Newspaper article Charleston Gazette Mail

Fairmont State Caps Promise beyond Scholarship Program

Newspaper article Charleston Gazette Mail

Fairmont State Caps Promise beyond Scholarship Program

Article excerpt

Declining state appropriations going to Fairmont State University prompted the school to restructure its Promise Beyond scholarship, a program meant to bridge the gap between the cost of tuition and fees and what the state's Promise Scholarship pays for, said Timothy Oxley, the school's interim vice president for student services. School officials estimate that the changes to the scholarship, which FSU's board of governors approved in December, will save the school $4.6 million over five years as the program continues to grow. From the program's launch in 2013 to now, it has grown from just fewer than 200 students to 558, a 190 percent increase.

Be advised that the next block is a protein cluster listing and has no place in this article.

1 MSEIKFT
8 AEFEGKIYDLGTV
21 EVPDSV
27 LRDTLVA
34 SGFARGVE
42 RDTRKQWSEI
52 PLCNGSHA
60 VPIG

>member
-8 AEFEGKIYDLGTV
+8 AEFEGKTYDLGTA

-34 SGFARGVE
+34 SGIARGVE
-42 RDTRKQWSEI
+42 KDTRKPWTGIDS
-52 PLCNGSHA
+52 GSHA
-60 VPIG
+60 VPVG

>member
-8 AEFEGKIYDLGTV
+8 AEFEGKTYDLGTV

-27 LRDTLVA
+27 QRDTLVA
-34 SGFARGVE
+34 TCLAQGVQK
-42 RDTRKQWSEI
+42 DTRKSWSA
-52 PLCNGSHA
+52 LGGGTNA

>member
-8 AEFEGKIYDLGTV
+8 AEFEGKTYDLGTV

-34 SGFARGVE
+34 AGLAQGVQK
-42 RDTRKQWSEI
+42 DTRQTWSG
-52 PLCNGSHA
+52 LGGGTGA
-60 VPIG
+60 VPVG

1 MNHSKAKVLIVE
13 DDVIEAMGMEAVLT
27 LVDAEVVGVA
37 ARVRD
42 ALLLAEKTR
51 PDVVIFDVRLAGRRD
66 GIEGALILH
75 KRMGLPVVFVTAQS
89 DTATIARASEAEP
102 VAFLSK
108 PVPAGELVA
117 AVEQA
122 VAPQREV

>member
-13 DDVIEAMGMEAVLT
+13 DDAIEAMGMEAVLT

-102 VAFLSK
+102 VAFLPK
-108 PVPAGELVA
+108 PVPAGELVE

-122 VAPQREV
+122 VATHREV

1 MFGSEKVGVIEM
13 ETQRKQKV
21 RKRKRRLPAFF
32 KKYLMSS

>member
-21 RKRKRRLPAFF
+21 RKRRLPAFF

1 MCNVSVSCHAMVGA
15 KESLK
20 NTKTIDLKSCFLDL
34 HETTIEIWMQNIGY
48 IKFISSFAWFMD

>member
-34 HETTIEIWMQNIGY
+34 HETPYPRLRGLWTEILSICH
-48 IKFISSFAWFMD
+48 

"Even though it has been successful, if a little overwhelming, Oxley said. "If we look forward and we continue to grow, at what point can we no longer sustain the program, considering the situation with state appropriations? We thought, How can we craft the program so that it fulfills the purpose and is sustainable?'

The changes won't take effect until 2018, and the estimated savings are from then through 2023.

Under the new rules, administrators estimated that the program would cost nearly $3.3 million in the 2022-23 fiscal year. This estimate is based off the assumption that tuition will increase at Fairmont State University by 5 percent every year, the maximum amount a public college can increase their tuition without seeking approval from the state's Higher Education Policy Commission.

Full-time FSU students from West Virginia are paying $6,950 for tuition and general fees this year. With the Promise Scholarship paying $4,750 a year, the Promise Beyond program is a $2,200 award this year. As the cost of tuition increases, and if the Promise Scholarship amount didn't, the Promise Beyond program would grow increasingly expensive, Oxley said.

"These are not necessarily real dollars, Oxley said. …

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